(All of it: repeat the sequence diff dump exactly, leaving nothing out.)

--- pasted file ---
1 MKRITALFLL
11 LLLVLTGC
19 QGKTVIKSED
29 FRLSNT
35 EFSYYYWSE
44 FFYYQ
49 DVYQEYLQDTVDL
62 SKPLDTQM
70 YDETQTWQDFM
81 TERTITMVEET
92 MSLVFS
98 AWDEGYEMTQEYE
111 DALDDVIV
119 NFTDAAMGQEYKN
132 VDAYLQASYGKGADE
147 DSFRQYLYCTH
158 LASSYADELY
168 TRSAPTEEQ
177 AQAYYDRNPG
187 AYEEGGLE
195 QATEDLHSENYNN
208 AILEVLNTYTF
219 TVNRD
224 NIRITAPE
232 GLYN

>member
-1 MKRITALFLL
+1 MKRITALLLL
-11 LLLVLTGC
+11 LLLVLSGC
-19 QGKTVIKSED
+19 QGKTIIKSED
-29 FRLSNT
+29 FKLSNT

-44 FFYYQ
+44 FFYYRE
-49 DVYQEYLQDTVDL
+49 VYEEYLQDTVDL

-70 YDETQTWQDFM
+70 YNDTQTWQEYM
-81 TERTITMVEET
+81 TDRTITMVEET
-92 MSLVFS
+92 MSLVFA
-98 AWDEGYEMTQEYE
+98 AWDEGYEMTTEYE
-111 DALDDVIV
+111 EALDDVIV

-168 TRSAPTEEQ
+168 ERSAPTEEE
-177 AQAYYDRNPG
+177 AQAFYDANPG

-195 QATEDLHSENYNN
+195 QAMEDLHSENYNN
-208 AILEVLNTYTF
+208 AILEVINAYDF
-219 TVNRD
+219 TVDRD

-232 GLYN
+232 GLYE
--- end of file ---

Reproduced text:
1 MKRITALFLL
11 LLLVLTGC
19 QGKTVIKSED
29 FRLSNT
35 EFSYYYWSE
44 FFYYQ
49 DVYQEYLQDTVDL
62 SKPLDTQM
70 YDETQTWQDFM
81 TERTITMVEET
92 MSLVFS
98 AWDEGYEMTQEYE
111 DALDDVIV
119 NFTDAAMGQEYKN
132 VDAYLQASYGKGADE
147 DSFRQYLYCTH
158 LASSYADELY
168 TRSAPTEEQ
177 AQAYYDRNPG
187 AYEEGGLE
195 QATEDLHSENYNN
208 AILEVLNTYTF
219 TVNRD
224 NIRITAPE
232 GLYN

>member
-1 MKRITALFLL
+1 MKRITALLLL
-11 LLLVLTGC
+11 LLLVLSGC
-19 QGKTVIKSED
+19 QGKTIIKSED
-29 FRLSNT
+29 FKLSNT

-44 FFYYQ
+44 FFYYRE
-49 DVYQEYLQDTVDL
+49 VYEEYLQDTVDL

-70 YDETQTWQDFM
+70 YNDTQTWQEYM
-81 TERTITMVEET
+81 TDRTITMVEET
-92 MSLVFS
+92 MSLVFA
-98 AWDEGYEMTQEYE
+98 AWDEGYEMTTEYE
-111 DALDDVIV
+111 EALDDVIV

-168 TRSAPTEEQ
+168 ERSAPTEEE
-177 AQAYYDRNPG
+177 AQAFYDANPG

-195 QATEDLHSENYNN
+195 QAMEDLHSENYNN
-208 AILEVLNTYTF
+208 AILEVINAYDF
-219 TVNRD
+219 TVDRD

-232 GLYN
+232 GLYE